Marketing, Frugality, and Fulfillment

One of my favorite ideas I’ve ever come across in personal finance is the “fulfillment curve,” an idea I picked up from the wonderful book Your Money or Your Life. Here’s a simple conception of what it looks like (I’ll explain the numbers below):

Fulfillment curve

The idea is that once you reach a certain point, spending more money on some aspect in your life actually reduces the fulfillment you get. At the same time, if you don’t (or can’t) spend enough, you don’t feel maximally fulfilled, either. I wrote a detailed article about the fulfillment curve a while back that’s well worth reading if you’re interested.

Regardless, here’s an example of what the curve means. Think about it in terms of spending money on food. A steady diet of the absolute cheapest things at the grocery store will put you at a “2” or a “3” on that curve. Sure, it keeps your belly full, but it’s not an enjoyable or highly diverse diet. If you spend a little more, you can bump things up to a “4” and have a fulfilling diet. However, if you keep spending more and keep trying to chase the “perfect” meal, you’ll never quite get there. You’ll move toward a “5” or a “6” and find that things are actually less fulfilling than they were before.

In other words, personal finance success comes from finding that “4” for the things you really care about in your life.

I want you to look at this curve and think about two additional ideas.

First of all, frugality has a huge impact on this curve. It modifies this curve in three different ways.

One, on things you don’t care about, frugality encourages you to slide that curve back to a “1” or a “2.” If something isn’t of importance to you, then you should focus on minimizing the money spent as strongly as you can. Makes sense, right?

Two, on things you do care about, frugality strongly encourages you to slide anything higher than a “4” back to a “4.” In other words, you should spend time looking at everything you spend money on in your life and ask yourself whether or not the money you spend is actually bringing you lasting fulfillment. Are you buying things that you really enjoy? Or are you buying things out of habit or because you feel like you’re supposed to buy them? (More on that in a minute.)

Three, if you’ve found a “4,” frugality is all about lowering the cost of whatever it is that keeps you at that fulfillment peak. If spending $10 a week on something leaves you feeling really fulfilled, if you can find a way to spend only $8 on that same exact thing, then that’s frugality at work. That’s $2 a week you’re saving.

At the same time, marketing has a strong impact on the curve, too. I see the impact of marketing in two different ways, both of which directly oppose the impact of frugality.

One, marketing tries to convince you that you should care about specific things that don’t matter to you. For example, marketers might try very hard to strongly encourage you to care about sprays that make your home smell better. If you make someone identify a need in their life – something that they feel that they must have – then there’s a new fulfillment curve in their life, one that they will feel unfulfilled with until they’ve spent enough money to get it up to a “4.”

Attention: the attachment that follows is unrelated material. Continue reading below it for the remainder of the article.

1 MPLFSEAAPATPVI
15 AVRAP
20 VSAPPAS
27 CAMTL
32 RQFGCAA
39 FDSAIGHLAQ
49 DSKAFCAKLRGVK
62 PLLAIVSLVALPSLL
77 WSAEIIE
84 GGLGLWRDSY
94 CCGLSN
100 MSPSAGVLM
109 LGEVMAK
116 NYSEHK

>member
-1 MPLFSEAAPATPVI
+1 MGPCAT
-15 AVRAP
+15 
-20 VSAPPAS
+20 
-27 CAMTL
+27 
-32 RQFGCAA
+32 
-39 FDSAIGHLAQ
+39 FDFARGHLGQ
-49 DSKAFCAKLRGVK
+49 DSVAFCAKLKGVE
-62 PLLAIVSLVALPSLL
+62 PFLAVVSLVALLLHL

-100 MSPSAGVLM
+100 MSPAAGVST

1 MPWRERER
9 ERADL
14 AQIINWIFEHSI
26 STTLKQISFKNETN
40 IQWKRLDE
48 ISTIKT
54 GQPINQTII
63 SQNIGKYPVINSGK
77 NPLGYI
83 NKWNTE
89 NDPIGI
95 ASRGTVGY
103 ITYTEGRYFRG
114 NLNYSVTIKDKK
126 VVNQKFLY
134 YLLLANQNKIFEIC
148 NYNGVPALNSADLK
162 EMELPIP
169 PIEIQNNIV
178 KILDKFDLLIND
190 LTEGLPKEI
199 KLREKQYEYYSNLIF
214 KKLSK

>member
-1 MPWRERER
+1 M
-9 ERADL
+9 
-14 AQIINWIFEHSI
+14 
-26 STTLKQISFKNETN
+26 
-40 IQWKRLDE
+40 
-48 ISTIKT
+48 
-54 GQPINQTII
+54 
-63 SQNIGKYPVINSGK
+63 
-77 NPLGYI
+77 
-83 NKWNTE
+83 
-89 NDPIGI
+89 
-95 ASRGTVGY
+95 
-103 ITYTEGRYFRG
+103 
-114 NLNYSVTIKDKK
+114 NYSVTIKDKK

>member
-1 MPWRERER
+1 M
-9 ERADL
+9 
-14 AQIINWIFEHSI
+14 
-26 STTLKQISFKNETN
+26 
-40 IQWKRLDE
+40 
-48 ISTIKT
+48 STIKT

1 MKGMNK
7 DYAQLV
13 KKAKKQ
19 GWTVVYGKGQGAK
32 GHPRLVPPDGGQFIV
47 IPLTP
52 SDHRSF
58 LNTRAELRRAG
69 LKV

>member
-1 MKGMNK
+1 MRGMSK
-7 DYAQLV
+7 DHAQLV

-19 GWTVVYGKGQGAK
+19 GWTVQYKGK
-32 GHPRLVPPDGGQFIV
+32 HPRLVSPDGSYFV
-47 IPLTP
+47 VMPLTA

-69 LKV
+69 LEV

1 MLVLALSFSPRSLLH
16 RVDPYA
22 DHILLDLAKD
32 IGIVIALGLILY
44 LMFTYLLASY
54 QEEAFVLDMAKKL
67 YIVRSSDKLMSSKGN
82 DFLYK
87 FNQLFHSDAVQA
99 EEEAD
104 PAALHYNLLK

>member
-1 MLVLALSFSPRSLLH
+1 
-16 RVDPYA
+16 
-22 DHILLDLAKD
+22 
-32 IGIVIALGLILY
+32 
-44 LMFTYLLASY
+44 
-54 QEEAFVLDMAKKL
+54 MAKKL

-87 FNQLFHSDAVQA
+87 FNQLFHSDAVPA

Two, marketing always tries to make higher numbers seem like a “4.” You won’t feel fulfilled unless you buy this nicer car or this nicer gadget or this nicer makeup or this nicer clothing. That’s the mission of a lot of marketing – to distort our fulfillment curve. Quite often, it barely has anything to do with a specific product – as long as people have a distorted fulfillment curve in a certain area, they’re going to overspend in that area and if they have even a slight sense of a product, they’ll probably go for it.

In other words, frugality pushes you to the left side of the picture, while marketing pushes you to the right side.

How do you find the right balance?

For me, I find it’s always better to make a mistake on the lower end of the fulfillment curve, for a couple of reasons.

One, if you shoot for a “3” on the curve, you’re spending less money than if you were shooting for a “5.” For example, if I buy a generic version of an item, I’m probably aiming for a “2” or a “3” on that curve. If I buy a “quality” name brand, I’m probably shooting for a “5” or so. I’m saving money by buying the “3” rather than the “5.”

Two, if I’m unfulfilled by a purchase, I know I can always move up the curve later on. For example, most of the time, I’ll find that the generic is perfectly fulfilling, meaning that the item I thought was a “3” is actually a “4.” Sometimes, though, I find that item really isn’t all that good. Next time, I can go back to the store and buy another item that might cost a little more.

At the same time, if I overshoot the peak of that curve, I spend money needlessly. I never feel great when I’m paying way more for one version of an item than another, so I like to start from the inexpensive end of the options and work up rather than buy an expensive version and just stick with it.

The advice is simple. Buy lower cost items and generics unless you have a very specific reason to upgrade, and don’t buy more of something until you’re actually out and actually have a purpose for more. Marketing will try to convince you that you need the better/more expensive version, but let your own experiences be your guide. Your wallet – and your financial future – will thank you.

Trent Hamm

Founder & Columnist

Trent Hamm founded The Simple Dollar in 2006 and still writes a daily column on personal finance. He’s the author of three books published by Simon & Schuster and Financial Times Press, has contributed to Business Insider, US News & World Report, Yahoo Finance, and Lifehacker, and his financial advice has been featured in The New York Times, TIME, Forbes, The Guardian, and elsewhere.